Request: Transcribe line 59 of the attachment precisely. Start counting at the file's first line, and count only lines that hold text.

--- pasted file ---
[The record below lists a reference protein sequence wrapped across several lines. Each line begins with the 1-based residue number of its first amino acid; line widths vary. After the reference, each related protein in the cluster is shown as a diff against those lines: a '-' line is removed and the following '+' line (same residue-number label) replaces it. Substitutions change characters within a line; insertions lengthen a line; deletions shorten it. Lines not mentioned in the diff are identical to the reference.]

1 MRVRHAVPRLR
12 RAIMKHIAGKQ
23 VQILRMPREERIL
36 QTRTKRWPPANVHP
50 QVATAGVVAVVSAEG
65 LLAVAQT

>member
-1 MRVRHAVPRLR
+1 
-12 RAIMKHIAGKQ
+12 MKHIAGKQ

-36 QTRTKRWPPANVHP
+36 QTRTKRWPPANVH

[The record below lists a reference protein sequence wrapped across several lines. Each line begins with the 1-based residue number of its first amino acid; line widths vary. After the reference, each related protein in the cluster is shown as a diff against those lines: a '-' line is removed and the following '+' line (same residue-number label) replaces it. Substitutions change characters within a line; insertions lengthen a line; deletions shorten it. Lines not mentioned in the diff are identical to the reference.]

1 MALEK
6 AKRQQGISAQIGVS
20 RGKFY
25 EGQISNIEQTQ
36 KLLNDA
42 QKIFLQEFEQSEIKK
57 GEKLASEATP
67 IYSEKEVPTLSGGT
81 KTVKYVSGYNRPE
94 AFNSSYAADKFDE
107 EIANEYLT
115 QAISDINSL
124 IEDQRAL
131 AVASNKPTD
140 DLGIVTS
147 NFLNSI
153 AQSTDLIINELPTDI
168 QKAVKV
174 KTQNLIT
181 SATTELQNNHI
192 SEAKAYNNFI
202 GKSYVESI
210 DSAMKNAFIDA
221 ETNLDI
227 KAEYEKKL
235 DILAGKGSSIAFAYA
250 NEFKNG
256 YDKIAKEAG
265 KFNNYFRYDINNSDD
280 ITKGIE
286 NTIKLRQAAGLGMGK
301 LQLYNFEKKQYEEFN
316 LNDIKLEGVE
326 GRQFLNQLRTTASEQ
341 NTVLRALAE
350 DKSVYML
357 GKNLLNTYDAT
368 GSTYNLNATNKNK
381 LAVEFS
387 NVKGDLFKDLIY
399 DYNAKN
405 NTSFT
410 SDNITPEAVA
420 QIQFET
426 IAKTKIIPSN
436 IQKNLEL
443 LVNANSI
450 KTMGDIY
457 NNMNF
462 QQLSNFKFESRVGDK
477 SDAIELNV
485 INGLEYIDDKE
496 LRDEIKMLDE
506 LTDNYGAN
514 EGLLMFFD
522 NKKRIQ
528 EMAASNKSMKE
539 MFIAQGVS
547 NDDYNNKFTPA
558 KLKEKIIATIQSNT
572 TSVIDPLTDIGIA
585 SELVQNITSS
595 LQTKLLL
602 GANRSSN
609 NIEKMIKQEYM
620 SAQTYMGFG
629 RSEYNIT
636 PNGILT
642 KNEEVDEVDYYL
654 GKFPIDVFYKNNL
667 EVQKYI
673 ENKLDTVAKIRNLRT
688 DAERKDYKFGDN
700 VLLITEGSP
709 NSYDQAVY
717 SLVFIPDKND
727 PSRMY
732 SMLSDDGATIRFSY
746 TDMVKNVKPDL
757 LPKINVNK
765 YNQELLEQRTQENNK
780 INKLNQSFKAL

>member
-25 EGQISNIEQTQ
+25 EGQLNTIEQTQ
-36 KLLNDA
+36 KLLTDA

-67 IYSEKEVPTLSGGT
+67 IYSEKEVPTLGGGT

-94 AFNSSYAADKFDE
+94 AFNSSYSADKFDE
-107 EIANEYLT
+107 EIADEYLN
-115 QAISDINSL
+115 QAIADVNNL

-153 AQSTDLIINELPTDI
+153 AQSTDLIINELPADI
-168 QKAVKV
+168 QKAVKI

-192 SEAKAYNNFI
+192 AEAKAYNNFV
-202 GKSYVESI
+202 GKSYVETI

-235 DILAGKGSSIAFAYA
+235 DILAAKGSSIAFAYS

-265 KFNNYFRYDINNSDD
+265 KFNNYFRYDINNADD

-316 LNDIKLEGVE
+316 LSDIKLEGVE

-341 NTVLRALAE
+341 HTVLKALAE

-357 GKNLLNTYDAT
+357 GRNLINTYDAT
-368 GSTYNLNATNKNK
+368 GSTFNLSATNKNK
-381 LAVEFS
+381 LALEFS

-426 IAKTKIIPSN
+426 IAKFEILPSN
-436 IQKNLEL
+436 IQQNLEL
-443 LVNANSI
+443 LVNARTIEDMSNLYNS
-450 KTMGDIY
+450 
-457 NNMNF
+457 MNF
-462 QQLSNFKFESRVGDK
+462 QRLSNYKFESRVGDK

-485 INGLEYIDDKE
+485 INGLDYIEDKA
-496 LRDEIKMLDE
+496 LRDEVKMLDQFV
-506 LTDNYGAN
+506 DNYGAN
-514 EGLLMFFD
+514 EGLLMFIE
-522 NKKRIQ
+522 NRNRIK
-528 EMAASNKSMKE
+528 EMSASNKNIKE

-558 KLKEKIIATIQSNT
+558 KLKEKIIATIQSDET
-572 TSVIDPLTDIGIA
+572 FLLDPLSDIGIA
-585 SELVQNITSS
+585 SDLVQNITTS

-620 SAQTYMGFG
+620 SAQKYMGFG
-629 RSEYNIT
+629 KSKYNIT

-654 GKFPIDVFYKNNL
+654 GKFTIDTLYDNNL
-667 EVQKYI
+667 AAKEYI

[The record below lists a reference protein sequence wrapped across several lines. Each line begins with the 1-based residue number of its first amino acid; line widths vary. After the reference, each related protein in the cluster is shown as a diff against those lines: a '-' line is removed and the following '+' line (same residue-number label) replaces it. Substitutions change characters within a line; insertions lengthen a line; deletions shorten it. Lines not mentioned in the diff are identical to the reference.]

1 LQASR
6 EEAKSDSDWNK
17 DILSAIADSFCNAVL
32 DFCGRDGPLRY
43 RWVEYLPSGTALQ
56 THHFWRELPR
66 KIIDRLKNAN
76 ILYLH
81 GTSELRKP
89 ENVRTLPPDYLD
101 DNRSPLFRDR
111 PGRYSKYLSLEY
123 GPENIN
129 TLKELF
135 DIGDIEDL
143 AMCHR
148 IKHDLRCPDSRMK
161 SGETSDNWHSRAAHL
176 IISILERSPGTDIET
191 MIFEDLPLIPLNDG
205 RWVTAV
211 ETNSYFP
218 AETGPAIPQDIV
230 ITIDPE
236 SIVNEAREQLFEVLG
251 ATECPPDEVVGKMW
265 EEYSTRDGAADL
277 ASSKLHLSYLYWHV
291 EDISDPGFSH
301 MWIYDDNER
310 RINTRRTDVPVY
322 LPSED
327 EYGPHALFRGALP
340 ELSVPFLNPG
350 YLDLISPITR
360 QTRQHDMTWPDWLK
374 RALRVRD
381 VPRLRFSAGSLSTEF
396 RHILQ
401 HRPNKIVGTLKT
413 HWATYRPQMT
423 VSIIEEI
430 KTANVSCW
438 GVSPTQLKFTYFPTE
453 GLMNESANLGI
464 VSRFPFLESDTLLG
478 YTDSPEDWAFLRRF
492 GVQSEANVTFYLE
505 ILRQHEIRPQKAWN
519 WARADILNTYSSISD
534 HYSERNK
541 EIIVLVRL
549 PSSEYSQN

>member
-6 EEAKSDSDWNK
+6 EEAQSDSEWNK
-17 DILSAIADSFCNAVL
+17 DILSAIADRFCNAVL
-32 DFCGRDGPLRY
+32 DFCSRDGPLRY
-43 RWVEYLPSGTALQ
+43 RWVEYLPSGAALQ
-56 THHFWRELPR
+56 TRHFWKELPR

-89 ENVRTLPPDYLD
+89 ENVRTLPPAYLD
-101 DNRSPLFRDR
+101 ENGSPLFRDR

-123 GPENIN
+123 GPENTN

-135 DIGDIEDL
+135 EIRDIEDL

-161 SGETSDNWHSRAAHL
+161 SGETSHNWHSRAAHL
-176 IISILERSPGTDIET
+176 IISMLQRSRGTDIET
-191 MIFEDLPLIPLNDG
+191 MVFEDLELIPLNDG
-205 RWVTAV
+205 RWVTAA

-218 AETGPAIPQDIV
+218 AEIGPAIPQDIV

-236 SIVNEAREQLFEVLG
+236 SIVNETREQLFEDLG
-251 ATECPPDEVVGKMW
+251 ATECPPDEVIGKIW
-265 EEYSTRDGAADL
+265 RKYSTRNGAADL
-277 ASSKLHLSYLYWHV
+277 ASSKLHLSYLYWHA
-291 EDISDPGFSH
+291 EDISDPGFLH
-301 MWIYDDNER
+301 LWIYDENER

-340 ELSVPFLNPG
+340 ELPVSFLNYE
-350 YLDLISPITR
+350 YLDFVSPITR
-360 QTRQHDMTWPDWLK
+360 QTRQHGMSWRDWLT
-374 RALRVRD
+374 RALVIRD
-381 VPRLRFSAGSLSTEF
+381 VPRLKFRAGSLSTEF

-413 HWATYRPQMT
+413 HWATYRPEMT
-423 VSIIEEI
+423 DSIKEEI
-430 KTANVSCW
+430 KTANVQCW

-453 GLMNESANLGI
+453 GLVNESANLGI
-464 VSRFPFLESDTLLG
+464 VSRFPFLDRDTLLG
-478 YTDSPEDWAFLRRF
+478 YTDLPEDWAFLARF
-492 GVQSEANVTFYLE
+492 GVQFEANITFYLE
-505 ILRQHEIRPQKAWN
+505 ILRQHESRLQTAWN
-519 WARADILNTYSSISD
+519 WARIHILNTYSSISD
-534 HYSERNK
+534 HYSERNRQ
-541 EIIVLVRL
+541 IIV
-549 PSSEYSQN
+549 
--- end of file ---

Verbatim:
420 QIQFET